Scott said his decision came down to three basic fears: cost overruns could reach $3 billion, state taxpayers would have to cover any shortfall, and Florida would have to repay the federal government if the rail line goes defunct. Those aren’t original or well founded. They come from a study by the Reason Foundation, a libertarian think tank that compared the Florida plan with rail systems in Taiwan, Korea and Britain. The Reason study also assumed that any cost above the $2.7 billion estimated for the Tampa-Orlando line would fall to Florida taxpayers. The state plan doesn’t call for that. Private operators would build and run the system and absorb any cost overruns.
If Scott were an honest broker looking out for Floridians, he would not have killed the project before putting it out to bid. He would have waited for an updated study on ridership and costs. The contention Wednesday by his press office that Scott has inside information is not good enough.
Scott took aim at the federal deficit and the Obama administration, which he intends to fight on every front regardless of Florida’s needs. He fails to mention that the high-speed rail money is already committed and that Florida’s money will just go to New York or another state with more vision. The reaction to such a foolish decision was biting and across the board. U.S. Transportation Secretary Ray LaHood said he was disappointed, but noted: “There is overwhelming demand for high-speed rail in other states.” U.S. Rep. Kathy Castor, a Tampa Democrat, blasted Scott for a “devastating lack of vision,” and U.S. Rep. John Mica, the Winter Park Republican who chairs the House transportation panel, urged the governor to reconsider. State Sen. Jack Latvala, the Clearwater Republican who chairs the state Senate’s Transportation Committee, said Scott’s move was premature: “We’ve cut off our noses to spite our face.”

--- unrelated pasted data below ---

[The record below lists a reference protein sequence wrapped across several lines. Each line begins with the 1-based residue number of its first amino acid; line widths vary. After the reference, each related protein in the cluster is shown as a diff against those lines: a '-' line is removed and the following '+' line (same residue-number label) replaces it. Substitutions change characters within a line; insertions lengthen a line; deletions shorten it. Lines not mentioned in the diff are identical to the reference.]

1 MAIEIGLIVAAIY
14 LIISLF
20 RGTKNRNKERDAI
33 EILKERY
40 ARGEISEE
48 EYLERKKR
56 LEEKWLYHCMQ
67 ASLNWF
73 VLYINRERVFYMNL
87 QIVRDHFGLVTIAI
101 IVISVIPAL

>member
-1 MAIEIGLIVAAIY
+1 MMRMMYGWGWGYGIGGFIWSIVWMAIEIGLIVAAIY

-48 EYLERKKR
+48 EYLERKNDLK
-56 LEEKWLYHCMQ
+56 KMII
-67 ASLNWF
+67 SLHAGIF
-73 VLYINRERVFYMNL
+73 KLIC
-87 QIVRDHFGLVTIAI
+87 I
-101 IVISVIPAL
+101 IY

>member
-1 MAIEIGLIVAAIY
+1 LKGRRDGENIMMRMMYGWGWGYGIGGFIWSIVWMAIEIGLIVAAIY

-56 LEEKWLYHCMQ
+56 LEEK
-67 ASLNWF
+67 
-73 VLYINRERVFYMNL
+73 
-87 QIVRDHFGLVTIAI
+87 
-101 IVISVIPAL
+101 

That’s putting it mildly. Scott did real harm to the Tampa Bay area, which has worked on a regional basis for years to improve area transit and to build the start of an integrated light rail system. Tampa Mayor Pam Iorio said she was “terribly disappointed,” calling the move a “bad decision for all Floridians” that sends “a terrible message” to the business community. The state’s powerful business lobby, Associated Industries, which had supported the rail plan, should be ashamed for kissing up to Scott by rationalizing the governor’s move. In downtown Tampa alone, Scott’s decision undermines tens of millions of dollars in public investment in housing, parks and retail. And it dampens the ongoing effort in Pinellas and across the bay to bring a major new mass transit initiative to the table.
The governor who travels in his private jet should look out the window the next time he flies over traffic-clogged Tampa Bay and Interstate 4. And when he looks for someone who could have created thousands of jobs and didn’t, he can look in the mirror. Why would businesses elsewhere explore public-private partnerships in a state saddled with a governor who pulls the plug on an ambitious initiative before serious negotiations even start? Scott has dealt the state a terrible setback, and the state’s more creative leaders should look for a way to reverse it.